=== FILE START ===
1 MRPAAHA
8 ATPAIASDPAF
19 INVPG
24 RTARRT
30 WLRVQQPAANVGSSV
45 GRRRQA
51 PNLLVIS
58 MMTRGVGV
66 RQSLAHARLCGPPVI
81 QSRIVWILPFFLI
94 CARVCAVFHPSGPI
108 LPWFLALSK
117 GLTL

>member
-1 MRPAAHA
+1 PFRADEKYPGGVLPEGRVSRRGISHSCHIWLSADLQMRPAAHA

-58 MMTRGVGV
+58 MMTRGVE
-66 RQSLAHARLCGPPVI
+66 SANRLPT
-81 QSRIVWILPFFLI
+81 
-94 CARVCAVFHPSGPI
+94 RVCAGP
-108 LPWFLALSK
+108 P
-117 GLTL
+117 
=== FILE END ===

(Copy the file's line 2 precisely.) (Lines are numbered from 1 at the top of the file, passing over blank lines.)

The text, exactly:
8 ATPAIASDPAF